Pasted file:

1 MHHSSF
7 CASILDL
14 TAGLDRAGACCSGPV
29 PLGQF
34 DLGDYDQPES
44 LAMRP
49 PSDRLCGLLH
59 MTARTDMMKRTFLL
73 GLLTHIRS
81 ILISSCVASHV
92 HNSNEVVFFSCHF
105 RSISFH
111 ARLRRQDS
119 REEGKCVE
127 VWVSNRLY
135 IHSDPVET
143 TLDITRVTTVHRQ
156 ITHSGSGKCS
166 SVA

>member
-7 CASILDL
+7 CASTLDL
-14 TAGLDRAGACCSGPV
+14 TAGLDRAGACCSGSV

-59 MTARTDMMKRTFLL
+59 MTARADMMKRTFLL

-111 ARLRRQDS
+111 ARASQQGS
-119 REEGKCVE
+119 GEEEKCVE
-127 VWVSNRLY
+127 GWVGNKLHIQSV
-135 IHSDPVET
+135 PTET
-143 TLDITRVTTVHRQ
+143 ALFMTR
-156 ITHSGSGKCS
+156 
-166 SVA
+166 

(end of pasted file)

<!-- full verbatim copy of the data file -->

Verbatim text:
1 MHHSSF
7 CASILDL
14 TAGLDRAGACCSGPV
29 PLGQF
34 DLGDYDQPES
44 LAMRP
49 PSDRLCGLLH
59 MTARTDMMKRTFLL
73 GLLTHIRS
81 ILISSCVASHV
92 HNSNEVVFFSCHF
105 RSISFH
111 ARLRRQDS
119 REEGKCVE
127 VWVSNRLY
135 IHSDPVET
143 TLDITRVTTVHRQ
156 ITHSGSGKCS
166 SVA

>member
-7 CASILDL
+7 CASTLDL
-14 TAGLDRAGACCSGPV
+14 TAGLDRAGACCSGSV

-59 MTARTDMMKRTFLL
+59 MTARADMMKRTFLL

-111 ARLRRQDS
+111 ARASQQGS
-119 REEGKCVE
+119 GEEEKCVE
-127 VWVSNRLY
+127 GWVGNKLHIQSV
-135 IHSDPVET
+135 PTET
-143 TLDITRVTTVHRQ
+143 ALFMTR
-156 ITHSGSGKCS
+156 
-166 SVA
+166 